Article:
History of formation

A parable in people centric holistic development paradigm for self-reliant transformation.

PIDT traces its roots to the Rural Action Project of the National Institute of Bank Management (NIBM), established in the 1970’s to spread the impetus of National development to the primary agricultural sector. The Rural Action Project (RAP) encompassed 29 districts in eight northern states including Assam, Bihar (now Bihar and Jharkhand), Haryana, Madhya Pradesh (now also Chhattisgarh), Orissa, Rajasthan, Utter Pradesh, and West Bengal.

The rural social workers trained by the NIBM met extreme challenges in the rural communities, both in terms of barriers encountered with local power structures and bureaucracy, and in the minds of the oppressed people themselves. RAP Spearhead Teams sought to align themselves with the poorer sections of the rural communities in which they worked by living among them and serving their causes. As they did not observe caste taboos and associated on equal footing with the lowest members of society, their presence in the villages disturbed the social equilibrium and initially strong resentment from the higher castes who had vested interest in maintaining the status quo. Police and other local government officials in the villages, unfamiliar with the NIBM, also viewed the Spearhead Team members with suspicion, often investigating them as potential radical revolutionaries. Yet, such identification with the poor was crucial to gaining the people’s trust as their understanding of outsiders had been circumscribed by repeated exploitation at the hands of government officials and moneylenders alike.

Negotiating the tensions between disparate segments of society and harnessing the productive potential that arises in disrupting oppressive hierarchies in order to open the minds of the people to consider alternative ways of living emerged as major prerequisite tasks to any development work in these rural contexts.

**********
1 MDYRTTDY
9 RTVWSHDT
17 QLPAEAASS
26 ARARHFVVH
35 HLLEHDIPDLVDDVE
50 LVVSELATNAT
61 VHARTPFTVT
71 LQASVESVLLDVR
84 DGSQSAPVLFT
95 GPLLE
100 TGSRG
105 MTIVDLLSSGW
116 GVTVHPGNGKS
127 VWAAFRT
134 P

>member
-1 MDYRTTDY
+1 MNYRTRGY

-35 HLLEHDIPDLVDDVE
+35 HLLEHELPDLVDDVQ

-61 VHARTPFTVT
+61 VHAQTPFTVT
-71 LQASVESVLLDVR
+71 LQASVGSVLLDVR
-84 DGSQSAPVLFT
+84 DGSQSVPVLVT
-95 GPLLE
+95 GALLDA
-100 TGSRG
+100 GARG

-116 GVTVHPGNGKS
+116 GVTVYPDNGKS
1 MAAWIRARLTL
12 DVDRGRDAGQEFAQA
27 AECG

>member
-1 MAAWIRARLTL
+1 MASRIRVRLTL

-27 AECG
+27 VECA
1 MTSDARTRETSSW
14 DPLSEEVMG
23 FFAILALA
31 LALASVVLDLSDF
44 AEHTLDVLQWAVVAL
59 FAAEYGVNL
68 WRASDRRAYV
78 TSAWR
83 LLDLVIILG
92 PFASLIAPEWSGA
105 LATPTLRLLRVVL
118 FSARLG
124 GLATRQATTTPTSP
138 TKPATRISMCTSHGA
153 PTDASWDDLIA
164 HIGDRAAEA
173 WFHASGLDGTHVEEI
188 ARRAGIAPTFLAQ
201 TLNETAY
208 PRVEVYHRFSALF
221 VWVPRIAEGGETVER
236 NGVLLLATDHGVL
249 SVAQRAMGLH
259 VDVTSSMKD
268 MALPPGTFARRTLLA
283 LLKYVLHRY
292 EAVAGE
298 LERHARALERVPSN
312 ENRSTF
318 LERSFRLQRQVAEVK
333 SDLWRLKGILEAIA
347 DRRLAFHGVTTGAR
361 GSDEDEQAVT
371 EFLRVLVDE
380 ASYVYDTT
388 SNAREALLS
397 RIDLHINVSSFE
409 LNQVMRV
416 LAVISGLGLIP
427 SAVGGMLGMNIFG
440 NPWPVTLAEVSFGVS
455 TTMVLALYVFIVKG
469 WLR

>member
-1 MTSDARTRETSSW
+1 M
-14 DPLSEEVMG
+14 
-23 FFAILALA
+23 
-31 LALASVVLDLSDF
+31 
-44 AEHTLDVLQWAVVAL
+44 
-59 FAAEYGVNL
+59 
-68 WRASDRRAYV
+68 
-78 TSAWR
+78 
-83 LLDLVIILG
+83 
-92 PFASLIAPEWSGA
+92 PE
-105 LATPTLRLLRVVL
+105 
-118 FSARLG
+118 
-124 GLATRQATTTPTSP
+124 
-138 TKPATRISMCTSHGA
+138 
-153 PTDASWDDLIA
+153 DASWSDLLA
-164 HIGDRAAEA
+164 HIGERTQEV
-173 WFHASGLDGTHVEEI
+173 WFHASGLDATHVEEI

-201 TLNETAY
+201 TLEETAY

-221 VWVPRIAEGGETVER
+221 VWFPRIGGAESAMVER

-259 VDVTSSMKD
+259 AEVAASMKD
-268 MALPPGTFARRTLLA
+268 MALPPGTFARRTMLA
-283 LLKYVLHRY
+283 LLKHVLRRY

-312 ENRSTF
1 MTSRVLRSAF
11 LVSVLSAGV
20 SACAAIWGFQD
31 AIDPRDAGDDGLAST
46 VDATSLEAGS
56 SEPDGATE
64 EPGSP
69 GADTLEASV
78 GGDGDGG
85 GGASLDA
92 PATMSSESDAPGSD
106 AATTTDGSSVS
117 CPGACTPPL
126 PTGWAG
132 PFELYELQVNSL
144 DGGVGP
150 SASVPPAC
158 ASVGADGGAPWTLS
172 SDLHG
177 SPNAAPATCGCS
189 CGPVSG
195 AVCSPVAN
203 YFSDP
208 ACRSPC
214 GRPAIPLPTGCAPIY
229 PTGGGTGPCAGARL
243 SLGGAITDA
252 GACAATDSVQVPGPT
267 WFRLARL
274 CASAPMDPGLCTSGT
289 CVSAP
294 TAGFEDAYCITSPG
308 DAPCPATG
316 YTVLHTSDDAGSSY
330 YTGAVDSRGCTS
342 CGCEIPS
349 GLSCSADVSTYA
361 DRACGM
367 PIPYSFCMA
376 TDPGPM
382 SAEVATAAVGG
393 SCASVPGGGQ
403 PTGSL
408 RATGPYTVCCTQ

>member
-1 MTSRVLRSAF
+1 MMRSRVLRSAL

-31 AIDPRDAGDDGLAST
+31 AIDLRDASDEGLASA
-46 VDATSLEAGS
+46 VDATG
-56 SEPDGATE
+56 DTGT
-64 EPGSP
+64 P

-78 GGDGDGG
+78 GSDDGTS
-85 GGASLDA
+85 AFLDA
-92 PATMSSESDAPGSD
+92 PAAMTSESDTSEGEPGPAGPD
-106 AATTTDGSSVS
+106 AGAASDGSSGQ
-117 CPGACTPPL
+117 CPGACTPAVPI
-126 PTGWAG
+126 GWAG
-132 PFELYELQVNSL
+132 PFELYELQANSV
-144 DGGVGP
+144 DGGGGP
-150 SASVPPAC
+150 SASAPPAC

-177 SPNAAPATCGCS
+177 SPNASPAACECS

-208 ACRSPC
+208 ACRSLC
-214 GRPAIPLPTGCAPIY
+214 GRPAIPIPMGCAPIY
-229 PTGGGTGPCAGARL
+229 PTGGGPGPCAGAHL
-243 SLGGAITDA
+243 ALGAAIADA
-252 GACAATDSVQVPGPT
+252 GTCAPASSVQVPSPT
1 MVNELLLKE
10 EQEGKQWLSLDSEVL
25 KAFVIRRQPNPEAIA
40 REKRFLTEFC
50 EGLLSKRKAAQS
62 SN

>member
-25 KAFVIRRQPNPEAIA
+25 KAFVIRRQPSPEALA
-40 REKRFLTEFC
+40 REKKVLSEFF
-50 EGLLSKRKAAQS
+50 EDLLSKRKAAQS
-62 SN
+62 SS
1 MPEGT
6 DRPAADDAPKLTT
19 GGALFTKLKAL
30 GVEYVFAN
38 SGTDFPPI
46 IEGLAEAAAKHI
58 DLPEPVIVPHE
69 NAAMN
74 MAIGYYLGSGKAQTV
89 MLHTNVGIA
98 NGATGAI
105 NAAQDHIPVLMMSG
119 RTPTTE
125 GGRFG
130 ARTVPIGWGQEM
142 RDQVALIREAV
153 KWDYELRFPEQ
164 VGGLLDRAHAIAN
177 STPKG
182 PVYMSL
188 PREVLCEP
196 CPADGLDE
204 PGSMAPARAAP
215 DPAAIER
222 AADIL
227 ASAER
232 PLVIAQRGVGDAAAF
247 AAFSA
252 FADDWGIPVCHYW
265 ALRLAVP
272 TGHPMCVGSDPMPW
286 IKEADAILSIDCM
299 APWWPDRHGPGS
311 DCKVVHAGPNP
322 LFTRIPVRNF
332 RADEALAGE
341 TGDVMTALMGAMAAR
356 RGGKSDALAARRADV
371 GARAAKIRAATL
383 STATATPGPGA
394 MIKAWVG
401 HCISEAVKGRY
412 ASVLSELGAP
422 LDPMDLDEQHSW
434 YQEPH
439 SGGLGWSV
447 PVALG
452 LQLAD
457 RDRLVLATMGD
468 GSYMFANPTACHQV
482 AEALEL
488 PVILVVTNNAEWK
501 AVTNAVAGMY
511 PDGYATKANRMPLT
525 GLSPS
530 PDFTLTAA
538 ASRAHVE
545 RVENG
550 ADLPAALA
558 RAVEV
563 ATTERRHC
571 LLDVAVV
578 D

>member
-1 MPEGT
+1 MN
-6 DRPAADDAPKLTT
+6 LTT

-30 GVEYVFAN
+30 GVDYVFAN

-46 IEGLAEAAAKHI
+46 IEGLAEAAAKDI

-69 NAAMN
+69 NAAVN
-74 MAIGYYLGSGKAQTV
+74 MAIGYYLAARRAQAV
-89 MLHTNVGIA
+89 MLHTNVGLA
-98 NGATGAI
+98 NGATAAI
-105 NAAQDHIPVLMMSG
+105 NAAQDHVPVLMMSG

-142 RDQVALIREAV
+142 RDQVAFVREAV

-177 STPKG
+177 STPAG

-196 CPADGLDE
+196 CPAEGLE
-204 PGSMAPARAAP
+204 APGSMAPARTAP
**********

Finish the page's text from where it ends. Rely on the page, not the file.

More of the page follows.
Based on this experience and on concomitant social analysis of oppression, 45 rural activists from RAP undertook to research alternative forms to facilitate people’s true participation and development. The activist founders of PIDT studied and were influenced by the Indian freedom movement, Mahatma Gandhi, Rabindranath Tagore, Mahatma Phule and Paolo Freire. The ideals of these great thinkers blended with the experiential learning of the rural activists who imbibed them, creating embodied values and methods of praxis.

Man behind the movement

Prof. Subhachari Dasgupta,born in 1929, grew up in turbulent times, and participated in the freedom struggle, even as a young child in Kolkatta in some of the non violent rallies and once was even the last flagbearer when all others before him had been shot dead. His schooling was partially in Kolkatta and partially in Hazaribag. Growing up in an aristocratic family and being the youngest amongst 6 brothers , gave him a lot of time to play, while over 100 persons had meals in their household at any given time. Perhaps his adaptability came from these circumstances.